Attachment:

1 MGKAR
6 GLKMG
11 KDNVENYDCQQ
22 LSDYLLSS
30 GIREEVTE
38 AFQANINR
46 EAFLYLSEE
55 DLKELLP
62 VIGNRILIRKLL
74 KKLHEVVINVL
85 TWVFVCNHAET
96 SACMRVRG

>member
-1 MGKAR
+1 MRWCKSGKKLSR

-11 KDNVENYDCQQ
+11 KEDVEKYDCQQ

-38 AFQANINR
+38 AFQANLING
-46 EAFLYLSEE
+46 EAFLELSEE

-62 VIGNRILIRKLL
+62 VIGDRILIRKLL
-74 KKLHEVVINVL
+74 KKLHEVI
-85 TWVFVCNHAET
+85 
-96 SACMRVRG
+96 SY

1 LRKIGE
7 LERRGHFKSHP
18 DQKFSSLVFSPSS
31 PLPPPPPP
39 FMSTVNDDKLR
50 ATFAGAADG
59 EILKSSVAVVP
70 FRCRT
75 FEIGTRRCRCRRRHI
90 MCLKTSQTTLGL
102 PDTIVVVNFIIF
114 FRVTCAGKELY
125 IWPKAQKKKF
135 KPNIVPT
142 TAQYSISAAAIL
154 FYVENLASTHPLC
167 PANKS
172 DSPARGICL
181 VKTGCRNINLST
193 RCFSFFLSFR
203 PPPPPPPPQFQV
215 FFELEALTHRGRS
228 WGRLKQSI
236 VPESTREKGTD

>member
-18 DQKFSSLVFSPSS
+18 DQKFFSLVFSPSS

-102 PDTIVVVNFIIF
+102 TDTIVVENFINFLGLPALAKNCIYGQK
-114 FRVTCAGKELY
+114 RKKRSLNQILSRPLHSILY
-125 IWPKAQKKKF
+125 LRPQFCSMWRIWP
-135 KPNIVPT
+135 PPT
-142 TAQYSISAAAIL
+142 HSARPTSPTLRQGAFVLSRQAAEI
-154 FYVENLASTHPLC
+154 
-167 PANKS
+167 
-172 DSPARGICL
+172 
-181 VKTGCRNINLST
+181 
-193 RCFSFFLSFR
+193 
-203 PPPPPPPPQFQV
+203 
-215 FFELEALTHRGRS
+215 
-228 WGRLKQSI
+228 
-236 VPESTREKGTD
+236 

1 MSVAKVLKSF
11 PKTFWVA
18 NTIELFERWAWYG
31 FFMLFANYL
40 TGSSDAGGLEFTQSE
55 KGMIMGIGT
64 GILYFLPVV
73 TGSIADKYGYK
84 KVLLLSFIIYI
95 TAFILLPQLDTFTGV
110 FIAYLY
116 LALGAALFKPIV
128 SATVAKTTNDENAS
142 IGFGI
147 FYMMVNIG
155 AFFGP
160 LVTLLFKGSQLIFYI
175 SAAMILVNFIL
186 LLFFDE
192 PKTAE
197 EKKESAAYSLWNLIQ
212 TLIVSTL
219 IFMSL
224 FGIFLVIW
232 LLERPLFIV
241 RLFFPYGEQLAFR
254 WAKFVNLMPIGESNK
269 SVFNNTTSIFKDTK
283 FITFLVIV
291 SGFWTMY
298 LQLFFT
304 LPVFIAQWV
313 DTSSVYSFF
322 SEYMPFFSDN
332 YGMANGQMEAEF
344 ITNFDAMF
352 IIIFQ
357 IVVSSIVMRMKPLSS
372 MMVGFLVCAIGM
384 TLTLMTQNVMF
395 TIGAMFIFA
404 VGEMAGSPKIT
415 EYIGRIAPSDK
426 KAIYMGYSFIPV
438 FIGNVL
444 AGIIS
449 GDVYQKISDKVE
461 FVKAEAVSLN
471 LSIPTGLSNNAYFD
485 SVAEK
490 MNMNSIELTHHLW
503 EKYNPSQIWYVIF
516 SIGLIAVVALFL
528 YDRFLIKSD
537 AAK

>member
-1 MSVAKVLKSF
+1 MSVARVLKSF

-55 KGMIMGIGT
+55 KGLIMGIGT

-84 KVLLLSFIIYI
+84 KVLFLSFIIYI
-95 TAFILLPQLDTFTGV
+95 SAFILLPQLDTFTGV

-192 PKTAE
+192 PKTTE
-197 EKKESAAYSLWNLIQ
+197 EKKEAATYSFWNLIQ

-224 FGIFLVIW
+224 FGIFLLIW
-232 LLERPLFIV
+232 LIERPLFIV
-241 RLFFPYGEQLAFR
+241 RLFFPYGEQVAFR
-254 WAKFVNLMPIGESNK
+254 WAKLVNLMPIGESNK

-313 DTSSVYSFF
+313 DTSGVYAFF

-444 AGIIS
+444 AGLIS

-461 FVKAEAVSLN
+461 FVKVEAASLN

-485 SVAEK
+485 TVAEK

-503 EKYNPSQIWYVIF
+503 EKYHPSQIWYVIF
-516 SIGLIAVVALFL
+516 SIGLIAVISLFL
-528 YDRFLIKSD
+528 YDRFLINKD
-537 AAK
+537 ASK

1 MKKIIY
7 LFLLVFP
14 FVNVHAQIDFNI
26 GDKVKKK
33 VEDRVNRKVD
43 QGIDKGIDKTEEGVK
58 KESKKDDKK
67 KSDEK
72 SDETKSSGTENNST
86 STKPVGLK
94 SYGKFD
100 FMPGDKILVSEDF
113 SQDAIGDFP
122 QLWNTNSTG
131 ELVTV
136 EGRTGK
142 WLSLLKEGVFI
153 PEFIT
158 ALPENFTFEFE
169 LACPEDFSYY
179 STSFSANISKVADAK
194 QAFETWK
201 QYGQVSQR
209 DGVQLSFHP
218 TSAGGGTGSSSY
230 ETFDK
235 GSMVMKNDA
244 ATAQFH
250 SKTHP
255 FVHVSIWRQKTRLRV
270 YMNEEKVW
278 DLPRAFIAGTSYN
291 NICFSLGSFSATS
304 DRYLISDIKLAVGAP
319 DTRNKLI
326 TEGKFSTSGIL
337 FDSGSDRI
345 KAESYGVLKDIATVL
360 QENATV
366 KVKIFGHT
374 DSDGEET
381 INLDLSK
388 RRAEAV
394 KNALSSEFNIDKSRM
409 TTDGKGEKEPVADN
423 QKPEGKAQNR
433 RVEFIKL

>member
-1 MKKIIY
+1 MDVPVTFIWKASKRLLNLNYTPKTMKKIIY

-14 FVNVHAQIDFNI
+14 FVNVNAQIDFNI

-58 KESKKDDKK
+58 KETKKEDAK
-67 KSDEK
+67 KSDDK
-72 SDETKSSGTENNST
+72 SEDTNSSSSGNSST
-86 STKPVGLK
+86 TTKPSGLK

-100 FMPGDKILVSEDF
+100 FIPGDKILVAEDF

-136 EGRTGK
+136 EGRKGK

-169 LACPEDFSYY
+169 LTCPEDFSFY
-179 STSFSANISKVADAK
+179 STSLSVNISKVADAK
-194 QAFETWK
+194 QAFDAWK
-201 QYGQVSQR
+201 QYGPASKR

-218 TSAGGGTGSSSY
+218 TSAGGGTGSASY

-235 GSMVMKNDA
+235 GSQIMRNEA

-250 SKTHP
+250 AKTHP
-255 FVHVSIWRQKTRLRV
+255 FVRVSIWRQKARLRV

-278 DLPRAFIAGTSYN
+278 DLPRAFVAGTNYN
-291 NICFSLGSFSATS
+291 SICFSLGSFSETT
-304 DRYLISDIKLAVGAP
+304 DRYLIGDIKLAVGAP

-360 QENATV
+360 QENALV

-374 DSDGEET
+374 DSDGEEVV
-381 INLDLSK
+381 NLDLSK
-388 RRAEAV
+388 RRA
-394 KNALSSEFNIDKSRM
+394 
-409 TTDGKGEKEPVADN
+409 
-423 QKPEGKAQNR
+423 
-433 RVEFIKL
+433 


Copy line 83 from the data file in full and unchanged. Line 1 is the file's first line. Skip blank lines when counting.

-236 VPESTREKGTD